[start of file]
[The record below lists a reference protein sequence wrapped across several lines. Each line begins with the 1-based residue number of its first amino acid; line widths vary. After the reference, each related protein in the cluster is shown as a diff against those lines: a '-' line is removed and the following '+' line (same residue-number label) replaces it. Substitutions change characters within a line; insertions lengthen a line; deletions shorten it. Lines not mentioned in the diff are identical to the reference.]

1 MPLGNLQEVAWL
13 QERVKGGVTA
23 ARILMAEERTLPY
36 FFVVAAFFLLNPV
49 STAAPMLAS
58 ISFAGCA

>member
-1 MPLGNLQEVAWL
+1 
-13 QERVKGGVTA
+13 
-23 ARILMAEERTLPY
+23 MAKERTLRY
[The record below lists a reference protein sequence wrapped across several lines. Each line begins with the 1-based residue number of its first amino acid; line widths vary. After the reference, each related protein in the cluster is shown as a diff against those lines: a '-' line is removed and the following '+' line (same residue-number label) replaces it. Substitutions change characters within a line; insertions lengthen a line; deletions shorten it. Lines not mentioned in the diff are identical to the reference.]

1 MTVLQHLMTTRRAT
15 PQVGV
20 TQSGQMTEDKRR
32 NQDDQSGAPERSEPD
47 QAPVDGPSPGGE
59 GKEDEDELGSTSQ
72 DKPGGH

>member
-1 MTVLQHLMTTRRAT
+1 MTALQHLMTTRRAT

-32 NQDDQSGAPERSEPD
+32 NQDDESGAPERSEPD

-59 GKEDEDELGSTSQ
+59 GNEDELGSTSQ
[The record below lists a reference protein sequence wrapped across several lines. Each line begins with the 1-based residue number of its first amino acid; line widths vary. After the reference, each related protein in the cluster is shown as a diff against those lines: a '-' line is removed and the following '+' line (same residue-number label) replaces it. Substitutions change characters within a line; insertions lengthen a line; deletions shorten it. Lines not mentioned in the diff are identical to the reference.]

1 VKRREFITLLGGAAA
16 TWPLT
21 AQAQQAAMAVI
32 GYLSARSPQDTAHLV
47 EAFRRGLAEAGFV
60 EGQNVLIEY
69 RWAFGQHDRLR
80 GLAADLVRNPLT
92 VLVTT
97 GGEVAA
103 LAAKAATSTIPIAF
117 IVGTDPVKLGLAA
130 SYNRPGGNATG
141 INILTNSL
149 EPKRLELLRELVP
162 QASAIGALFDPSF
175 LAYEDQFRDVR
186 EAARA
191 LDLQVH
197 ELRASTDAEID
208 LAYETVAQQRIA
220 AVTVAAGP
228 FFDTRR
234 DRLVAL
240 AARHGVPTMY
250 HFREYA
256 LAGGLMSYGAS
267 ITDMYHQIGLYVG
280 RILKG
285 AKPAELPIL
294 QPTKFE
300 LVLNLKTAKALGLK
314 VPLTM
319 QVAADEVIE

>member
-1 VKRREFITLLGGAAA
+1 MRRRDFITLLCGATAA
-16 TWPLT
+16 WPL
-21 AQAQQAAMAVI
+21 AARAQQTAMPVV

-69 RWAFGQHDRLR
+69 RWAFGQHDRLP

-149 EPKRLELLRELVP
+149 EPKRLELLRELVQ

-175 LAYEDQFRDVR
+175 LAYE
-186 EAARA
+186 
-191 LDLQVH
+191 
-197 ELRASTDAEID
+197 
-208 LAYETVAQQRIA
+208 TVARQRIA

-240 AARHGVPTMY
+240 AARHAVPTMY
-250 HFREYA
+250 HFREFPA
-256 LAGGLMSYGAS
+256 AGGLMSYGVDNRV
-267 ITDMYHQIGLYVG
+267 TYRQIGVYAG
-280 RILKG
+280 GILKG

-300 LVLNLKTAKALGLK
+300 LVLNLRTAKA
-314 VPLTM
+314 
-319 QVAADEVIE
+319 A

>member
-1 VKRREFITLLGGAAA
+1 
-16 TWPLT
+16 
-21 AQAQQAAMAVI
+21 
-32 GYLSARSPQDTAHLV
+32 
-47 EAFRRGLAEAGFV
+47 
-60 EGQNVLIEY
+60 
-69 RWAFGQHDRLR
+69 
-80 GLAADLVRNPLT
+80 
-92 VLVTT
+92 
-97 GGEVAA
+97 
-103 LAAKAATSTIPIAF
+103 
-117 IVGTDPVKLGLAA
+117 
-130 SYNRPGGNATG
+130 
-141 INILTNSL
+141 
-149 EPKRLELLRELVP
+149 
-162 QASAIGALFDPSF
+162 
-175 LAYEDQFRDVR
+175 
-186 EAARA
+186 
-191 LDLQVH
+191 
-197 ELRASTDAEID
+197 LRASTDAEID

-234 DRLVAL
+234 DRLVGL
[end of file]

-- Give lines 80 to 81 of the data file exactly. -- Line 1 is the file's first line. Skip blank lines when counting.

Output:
-191 LDLQVH
+191 